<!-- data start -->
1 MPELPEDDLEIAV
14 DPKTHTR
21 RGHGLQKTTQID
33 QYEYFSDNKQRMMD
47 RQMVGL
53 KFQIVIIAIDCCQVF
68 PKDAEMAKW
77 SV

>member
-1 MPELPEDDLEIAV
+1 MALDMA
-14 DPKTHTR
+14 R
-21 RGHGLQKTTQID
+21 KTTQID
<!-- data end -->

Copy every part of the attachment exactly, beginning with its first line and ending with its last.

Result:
1 MPELPEDDLEIAV
14 DPKTHTR
21 RGHGLQKTTQID
33 QYEYFSDNKQRMMD
47 RQMVGL
53 KFQIVIIAIDCCQVF
68 PKDAEMAKW
77 SV

>member
-1 MPELPEDDLEIAV
+1 MALDMA
-14 DPKTHTR
+14 R
-21 RGHGLQKTTQID
+21 KTTQID